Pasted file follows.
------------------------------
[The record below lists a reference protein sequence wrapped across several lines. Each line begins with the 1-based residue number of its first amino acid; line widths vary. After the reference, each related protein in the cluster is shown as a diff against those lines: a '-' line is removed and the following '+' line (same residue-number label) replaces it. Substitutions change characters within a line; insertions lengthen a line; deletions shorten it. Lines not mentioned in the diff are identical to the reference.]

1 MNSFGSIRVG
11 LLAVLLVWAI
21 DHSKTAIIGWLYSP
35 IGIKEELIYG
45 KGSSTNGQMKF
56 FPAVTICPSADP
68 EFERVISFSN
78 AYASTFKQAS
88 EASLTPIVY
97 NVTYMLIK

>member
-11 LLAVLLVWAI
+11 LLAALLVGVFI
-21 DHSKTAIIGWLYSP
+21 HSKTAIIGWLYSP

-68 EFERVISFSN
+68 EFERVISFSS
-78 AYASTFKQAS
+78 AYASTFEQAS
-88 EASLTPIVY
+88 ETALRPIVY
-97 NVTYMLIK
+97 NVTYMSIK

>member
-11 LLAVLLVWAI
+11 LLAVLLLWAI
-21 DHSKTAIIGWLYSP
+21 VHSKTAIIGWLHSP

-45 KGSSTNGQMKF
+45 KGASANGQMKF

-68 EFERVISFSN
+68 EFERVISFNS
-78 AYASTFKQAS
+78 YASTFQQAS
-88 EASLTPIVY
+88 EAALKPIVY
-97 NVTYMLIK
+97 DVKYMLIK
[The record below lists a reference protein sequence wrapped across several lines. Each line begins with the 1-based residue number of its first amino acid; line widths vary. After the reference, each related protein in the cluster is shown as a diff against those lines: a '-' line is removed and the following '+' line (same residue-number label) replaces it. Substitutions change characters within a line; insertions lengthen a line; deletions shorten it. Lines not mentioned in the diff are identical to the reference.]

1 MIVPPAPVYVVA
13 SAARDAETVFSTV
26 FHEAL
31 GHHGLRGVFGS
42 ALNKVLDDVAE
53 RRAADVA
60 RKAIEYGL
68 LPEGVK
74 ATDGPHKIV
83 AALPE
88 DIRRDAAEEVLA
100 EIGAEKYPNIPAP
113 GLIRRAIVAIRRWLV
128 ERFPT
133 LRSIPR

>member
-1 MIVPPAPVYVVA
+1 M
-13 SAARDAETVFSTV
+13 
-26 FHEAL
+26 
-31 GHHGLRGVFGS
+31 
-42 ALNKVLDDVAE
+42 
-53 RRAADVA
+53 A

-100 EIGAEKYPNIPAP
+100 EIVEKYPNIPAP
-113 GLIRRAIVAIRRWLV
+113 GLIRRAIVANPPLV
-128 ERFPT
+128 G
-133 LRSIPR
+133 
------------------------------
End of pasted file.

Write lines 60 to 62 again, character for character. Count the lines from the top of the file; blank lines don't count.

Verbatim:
+13 
-26 FHEAL
+26 